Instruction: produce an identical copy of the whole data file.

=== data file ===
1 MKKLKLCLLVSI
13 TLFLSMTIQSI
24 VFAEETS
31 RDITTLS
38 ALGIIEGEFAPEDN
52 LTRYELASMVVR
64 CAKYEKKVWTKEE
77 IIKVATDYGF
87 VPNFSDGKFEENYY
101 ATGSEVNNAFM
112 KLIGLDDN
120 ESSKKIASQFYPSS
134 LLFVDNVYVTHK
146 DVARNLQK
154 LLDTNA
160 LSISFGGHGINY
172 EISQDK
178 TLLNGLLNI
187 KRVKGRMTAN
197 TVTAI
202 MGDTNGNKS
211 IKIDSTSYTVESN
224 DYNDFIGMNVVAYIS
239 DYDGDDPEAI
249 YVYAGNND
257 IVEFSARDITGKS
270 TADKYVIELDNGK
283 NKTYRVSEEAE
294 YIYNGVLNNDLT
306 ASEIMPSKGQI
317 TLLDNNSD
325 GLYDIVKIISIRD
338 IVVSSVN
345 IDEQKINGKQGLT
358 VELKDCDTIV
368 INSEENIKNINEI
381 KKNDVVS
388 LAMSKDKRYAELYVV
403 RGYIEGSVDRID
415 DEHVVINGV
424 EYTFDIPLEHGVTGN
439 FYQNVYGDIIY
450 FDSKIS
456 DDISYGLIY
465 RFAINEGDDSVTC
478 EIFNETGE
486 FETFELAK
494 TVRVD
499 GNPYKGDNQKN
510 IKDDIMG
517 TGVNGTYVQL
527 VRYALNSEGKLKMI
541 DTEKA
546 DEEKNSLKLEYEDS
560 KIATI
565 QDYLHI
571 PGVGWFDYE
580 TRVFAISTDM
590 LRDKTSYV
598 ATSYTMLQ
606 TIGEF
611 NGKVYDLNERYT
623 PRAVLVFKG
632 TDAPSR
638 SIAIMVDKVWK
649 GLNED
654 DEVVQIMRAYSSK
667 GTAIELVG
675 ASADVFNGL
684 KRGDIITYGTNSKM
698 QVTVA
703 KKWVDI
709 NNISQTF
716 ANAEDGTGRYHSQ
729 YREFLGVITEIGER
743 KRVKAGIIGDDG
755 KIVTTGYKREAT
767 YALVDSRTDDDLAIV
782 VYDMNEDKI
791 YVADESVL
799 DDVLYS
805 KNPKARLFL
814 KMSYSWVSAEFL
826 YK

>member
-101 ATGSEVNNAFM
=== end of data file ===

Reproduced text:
1 MKKLKLCLLVSI
13 TLFLSMTIQSI
24 VFAEETS
31 RDITTLS
38 ALGIIEGEFAPEDN
52 LTRYELASMVVR
64 CAKYEKKVWTKEE
77 IIKVATDYGF
87 VPNFSDGKFEENYY
101 ATGSEVNNAFM
112 KLIGLDDN
120 ESSKKIASQFYPSS
134 LLFVDNVYVTHK
146 DVARNLQK
154 LLDTNA
160 LSISFGGHGINY
172 EISQDK
178 TLLNGLLNI
187 KRVKGRMTAN
197 TVTAI
202 MGDTNGNKS
211 IKIDSTSYTVESN
224 DYNDFIGMNVVAYIS
239 DYDGDDPEAI
249 YVYAGNND
257 IVEFSARDITGKS
270 TADKYVIELDNGK
283 NKTYRVSEEAE
294 YIYNGVLNNDLT
306 ASEIMPSKGQI
317 TLLDNNSD
325 GLYDIVKIISIRD
338 IVVSSVN
345 IDEQKINGKQGLT
358 VELKDCDTIV
368 INSEENIKNINEI
381 KKNDVVS
388 LAMSKDKRYAELYVV
403 RGYIEGSVDRID
415 DEHVVINGV
424 EYTFDIPLEHGVTGN
439 FYQNVYGDIIY
450 FDSKIS
456 DDISYGLIY
465 RFAINEGDDSVTC
478 EIFNETGE
486 FETFELAK
494 TVRVD
499 GNPYKGDNQKN
510 IKDDIMG
517 TGVNGTYVQL
527 VRYALNSEGKLKMI
541 DTEKA
546 DEEKNSLKLEYEDS
560 KIATI
565 QDYLHI
571 PGVGWFDYE
580 TRVFAISTDM
590 LRDKTSYV
598 ATSYTMLQ
606 TIGEF
611 NGKVYDLNERYT
623 PRAVLVFKG
632 TDAPSR
638 SIAIMVDKVWK
649 GLNED
654 DEVVQIMRAYSSK
667 GTAIELVG
675 ASADVFNGL
684 KRGDIITYGTNSKM
698 QVTVA
703 KKWVDI
709 NNISQTF
716 ANAEDGTGRYHSQ
729 YREFLGVITEIGER
743 KRVKAGIIGDDG
755 KIVTTGYKREAT
767 YALVDSRTDDDLAIV
782 VYDMNEDKI
791 YVADESVL
799 DDVLYS
805 KNPKARLFL
814 KMSYSWVSAEFL
826 YK

>member
-101 ATGSEVNNAFM